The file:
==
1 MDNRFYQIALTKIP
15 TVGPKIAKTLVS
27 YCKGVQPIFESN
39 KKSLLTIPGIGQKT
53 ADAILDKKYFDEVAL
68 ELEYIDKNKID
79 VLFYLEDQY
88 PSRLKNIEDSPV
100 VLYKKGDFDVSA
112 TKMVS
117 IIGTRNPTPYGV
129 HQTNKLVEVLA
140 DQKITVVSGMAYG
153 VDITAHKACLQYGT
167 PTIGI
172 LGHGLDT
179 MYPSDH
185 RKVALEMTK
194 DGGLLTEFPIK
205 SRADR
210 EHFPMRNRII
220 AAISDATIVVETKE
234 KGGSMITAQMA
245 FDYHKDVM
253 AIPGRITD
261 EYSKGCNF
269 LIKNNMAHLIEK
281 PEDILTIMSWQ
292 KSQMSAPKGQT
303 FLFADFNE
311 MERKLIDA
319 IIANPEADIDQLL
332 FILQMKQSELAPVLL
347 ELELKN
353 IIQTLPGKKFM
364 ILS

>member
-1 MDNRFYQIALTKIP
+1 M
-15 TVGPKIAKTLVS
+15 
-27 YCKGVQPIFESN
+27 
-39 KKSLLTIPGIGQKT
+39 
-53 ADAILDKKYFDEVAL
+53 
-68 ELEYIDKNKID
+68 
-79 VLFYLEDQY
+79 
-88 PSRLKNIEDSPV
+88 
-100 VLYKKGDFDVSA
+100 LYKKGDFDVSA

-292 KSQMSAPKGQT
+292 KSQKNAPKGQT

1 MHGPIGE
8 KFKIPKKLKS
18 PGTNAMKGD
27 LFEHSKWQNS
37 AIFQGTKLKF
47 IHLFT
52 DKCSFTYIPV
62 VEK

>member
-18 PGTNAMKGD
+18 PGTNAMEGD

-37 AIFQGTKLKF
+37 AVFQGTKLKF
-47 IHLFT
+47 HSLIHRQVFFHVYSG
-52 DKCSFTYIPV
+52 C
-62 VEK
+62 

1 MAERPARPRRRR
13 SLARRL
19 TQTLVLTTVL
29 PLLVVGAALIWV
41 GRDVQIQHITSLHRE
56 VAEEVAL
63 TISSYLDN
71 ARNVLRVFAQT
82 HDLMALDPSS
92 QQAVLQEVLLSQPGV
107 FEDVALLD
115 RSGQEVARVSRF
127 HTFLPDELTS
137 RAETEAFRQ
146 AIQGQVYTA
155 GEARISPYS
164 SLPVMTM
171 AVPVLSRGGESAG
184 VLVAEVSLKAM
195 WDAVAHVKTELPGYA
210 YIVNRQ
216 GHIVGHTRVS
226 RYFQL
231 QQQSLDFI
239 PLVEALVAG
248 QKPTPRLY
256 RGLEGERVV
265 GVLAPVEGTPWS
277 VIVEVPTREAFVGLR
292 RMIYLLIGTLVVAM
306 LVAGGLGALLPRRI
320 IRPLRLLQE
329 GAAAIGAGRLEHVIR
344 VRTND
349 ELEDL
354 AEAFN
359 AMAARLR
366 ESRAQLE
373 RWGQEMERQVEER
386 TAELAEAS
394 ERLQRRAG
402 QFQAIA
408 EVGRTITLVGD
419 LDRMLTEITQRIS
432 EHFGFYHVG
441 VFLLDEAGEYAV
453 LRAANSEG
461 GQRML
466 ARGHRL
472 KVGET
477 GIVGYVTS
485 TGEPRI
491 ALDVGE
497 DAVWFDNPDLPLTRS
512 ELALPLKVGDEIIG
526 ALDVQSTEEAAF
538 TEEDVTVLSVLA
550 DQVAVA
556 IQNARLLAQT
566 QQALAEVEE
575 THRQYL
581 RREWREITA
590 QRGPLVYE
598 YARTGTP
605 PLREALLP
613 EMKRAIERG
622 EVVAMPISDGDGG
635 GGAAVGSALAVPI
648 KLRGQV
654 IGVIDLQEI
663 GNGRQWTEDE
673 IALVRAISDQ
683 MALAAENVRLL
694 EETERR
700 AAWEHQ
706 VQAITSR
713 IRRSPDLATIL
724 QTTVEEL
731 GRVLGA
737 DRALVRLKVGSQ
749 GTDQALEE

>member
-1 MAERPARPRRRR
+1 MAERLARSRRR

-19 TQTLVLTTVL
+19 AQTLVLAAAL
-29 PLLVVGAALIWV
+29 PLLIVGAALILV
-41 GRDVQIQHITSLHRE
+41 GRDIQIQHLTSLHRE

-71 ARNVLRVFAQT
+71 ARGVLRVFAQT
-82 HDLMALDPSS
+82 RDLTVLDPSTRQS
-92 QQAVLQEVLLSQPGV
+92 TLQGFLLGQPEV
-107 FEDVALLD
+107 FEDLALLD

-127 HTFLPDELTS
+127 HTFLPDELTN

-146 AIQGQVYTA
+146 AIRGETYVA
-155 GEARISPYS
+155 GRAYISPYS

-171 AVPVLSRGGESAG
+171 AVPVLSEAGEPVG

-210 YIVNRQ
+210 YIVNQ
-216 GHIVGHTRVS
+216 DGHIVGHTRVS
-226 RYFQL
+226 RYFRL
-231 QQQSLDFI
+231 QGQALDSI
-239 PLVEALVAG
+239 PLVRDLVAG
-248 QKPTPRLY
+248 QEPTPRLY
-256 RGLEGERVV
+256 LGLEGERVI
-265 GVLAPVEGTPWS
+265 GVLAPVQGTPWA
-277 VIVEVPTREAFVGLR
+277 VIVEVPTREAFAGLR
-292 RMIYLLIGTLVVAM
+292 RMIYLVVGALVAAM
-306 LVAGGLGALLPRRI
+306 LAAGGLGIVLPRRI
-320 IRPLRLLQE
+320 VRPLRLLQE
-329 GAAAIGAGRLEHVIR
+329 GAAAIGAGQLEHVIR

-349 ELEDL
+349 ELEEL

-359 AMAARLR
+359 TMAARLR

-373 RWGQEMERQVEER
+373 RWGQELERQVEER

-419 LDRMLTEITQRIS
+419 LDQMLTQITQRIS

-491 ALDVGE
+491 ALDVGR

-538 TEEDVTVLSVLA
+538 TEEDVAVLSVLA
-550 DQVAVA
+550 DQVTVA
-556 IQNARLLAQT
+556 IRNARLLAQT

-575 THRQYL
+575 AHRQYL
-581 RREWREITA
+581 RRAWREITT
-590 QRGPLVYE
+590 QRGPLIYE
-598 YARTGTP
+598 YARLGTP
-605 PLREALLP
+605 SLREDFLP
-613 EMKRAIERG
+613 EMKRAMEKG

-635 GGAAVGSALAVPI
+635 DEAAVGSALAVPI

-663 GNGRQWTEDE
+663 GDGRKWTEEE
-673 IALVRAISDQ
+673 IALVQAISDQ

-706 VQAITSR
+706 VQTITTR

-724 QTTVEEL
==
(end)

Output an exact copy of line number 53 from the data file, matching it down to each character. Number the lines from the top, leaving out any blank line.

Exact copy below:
+88 